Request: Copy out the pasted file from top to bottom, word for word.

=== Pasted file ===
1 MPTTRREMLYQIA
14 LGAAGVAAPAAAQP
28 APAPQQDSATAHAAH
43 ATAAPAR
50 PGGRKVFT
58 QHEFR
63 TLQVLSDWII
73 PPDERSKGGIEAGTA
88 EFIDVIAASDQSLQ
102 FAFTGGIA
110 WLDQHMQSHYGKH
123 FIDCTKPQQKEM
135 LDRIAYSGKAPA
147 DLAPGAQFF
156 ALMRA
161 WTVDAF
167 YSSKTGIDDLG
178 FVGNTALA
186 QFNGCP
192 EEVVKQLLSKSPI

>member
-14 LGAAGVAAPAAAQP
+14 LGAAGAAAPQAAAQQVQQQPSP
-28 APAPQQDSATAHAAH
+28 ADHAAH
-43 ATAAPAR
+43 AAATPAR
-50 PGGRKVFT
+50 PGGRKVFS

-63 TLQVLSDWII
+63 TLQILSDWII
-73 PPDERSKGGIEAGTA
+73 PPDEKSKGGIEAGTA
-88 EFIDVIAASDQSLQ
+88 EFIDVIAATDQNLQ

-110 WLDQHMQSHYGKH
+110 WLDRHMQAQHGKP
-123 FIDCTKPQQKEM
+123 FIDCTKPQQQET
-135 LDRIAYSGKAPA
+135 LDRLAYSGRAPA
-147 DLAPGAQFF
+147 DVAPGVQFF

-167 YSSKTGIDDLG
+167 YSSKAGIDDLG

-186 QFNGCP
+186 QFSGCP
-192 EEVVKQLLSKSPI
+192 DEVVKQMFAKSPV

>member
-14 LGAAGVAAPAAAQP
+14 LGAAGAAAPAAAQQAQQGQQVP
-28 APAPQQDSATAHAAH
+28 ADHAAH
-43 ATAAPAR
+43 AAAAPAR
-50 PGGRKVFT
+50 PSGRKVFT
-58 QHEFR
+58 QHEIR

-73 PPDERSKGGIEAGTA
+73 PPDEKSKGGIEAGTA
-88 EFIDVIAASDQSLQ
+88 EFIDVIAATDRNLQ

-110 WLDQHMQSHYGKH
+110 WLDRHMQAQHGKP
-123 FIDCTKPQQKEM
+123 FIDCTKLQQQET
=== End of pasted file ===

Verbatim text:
1 MPTTRREMLYQIA
14 LGAAGVAAPAAAQP
28 APAPQQDSATAHAAH
43 ATAAPAR
50 PGGRKVFT
58 QHEFR
63 TLQVLSDWII
73 PPDERSKGGIEAGTA
88 EFIDVIAASDQSLQ
102 FAFTGGIA
110 WLDQHMQSHYGKH
123 FIDCTKPQQKEM
135 LDRIAYSGKAPA
147 DLAPGAQFF
156 ALMRA
161 WTVDAF
167 YSSKTGIDDLG
178 FVGNTALA
186 QFNGCP
192 EEVVKQLLSKSPI

>member
-14 LGAAGVAAPAAAQP
+14 LGAAGAAAPQAAAQQVQQQPSP
-28 APAPQQDSATAHAAH
+28 ADHAAH
-43 ATAAPAR
+43 AAATPAR
-50 PGGRKVFT
+50 PGGRKVFS

-63 TLQVLSDWII
+63 TLQILSDWII
-73 PPDERSKGGIEAGTA
+73 PPDEKSKGGIEAGTA
-88 EFIDVIAASDQSLQ
+88 EFIDVIAATDQNLQ

-110 WLDQHMQSHYGKH
+110 WLDRHMQAQHGKP
-123 FIDCTKPQQKEM
+123 FIDCTKPQQQET
-135 LDRIAYSGKAPA
+135 LDRLAYSGRAPA
-147 DLAPGAQFF
+147 DVAPGVQFF

-167 YSSKTGIDDLG
+167 YSSKAGIDDLG

-186 QFNGCP
+186 QFSGCP
-192 EEVVKQLLSKSPI
+192 DEVVKQMFAKSPV

>member
-14 LGAAGVAAPAAAQP
+14 LGAAGAAAPAAAQQAQQGQQVP
-28 APAPQQDSATAHAAH
+28 ADHAAH
-43 ATAAPAR
+43 AAAAPAR
-50 PGGRKVFT
+50 PSGRKVFT
-58 QHEFR
+58 QHEIR

-73 PPDERSKGGIEAGTA
+73 PPDEKSKGGIEAGTA
-88 EFIDVIAASDQSLQ
+88 EFIDVIAATDRNLQ

-110 WLDQHMQSHYGKH
+110 WLDRHMQAQHGKP
-123 FIDCTKPQQKEM
+123 FIDCTKLQQQET